Yes, here in Australia and New Zealand we have a word that you don’t. In fact I’m pretty sure we are the only countries in the world that have this word. It’s not a swear word, the police use it all the time. In these parts, it is regarded as a “proper” word.
What is it? Well, let’s play a game. When I tried looking this word up in an online dictionary, here’s what they said….
First, when I looked up the verb, they said: No results found for xxxx:
Did you mean hon, Holon, Hoom, goon, Hoo, Oon, horn, shoon, -oon, Doon, Hool, Roon, Woon, boon, coon or Hoorn?
Then, when I tried to look up the noun, they said: No results found for xxxxing:
Did you mean horning, Nooning, hooding, hoofing, hooking, hooping, hooting, mooning, zooning, Herning, hinging, hoboing, phoning, honking or hominghoning?
Got it yet?
Our Australian word which you don’t have is “hoon” or “hooning”.
Wikipedia explain it beautifully…
“Hoon is a derogatory term used in Australia and New Zealand to refer to a younger person who engages in loutish, anti-social behaviour. In particular, it is used to refer to one who drives in a manner which is anti-social by the standards of contemporary society, that is, fast, noisily or dangerously.
While generally applied to automobiles and other road vehicles, anti-hooning legislation also targets hooning behavior wherever it occurs, including motor boats. Hoon activities can include speeding, burnouts, doughnuts or screeching tires. Those commonly identified as being involved in “hooning” or street racing are young, predominantly male although increasingly female drivers in the age range of 17 and 35 years.”
Where did this word come from…..
“Linguist Sid Baker in his book The Australian Language suggested that “hoon” (meaning “a fool”) was a contraction of Houyhnhnm, a fictional race of intelligent horses which appears in Gulliver’s Travels by Jonathan Swift.”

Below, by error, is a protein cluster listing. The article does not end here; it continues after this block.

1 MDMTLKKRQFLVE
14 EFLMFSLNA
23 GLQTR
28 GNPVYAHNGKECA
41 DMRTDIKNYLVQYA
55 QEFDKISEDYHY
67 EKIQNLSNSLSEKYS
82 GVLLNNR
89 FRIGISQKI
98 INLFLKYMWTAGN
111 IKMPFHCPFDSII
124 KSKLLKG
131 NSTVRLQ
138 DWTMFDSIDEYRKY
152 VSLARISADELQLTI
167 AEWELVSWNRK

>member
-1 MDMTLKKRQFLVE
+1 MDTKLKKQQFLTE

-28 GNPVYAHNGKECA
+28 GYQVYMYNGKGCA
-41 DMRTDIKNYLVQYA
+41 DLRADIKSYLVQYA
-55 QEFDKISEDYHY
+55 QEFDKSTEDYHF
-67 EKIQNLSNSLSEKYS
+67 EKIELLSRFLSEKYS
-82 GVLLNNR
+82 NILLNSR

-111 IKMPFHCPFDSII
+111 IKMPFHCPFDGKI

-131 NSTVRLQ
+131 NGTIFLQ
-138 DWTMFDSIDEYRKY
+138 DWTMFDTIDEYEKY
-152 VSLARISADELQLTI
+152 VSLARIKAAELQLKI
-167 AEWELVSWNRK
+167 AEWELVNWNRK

And it’s status in Australia…….
“The term “hoon” has obtained a semi-official use in Australia, with police and governments referring to legislation targeting anti-social driving activity as “anti-hoon laws”.”
Here in Australia, a program called “Today Tonight” did an article on it and said there has been an explosion in hooning recently, describing those that do it as “rat bags”. They suggested it may be Australia’s fastest growing motor sport, whilst explaining the big new thing that hoons like to do which is called “drifting”.
No wonder the government here has made it so hard for youngsters today to pass their tests. I discussed this in a post way back. I’m not sure how hard it is to pass your driving test in other countries these days, but here in Australia it’s pretty tough. You can read about that in my post on “beating the boy racers“.
But clearly, we are not beating the boy racers, they are continuing to do their thing. Rat bags! So it’s easy to see why Australia has such a bad road safety record, as I explained in my post about Australia versus England: Road safety.
So what is drifting?
It’s kind of explained in this marvellous 53 second video. You’ll see a little example of the car “drifting”. Not a great example, but it has a good ending. Ahhh! We all love a good ending, don’t we?
Unlike Formula One racing, which involves an enormous financial commitment, hooning is accessible to everyone. You see, hooning is not about the money, it’s about the skill, the achievement and the adoration of the watching crowds…..
But more than anything, hooning is about sheer stupidity! After all, hooning kills, and it often kills the innocent.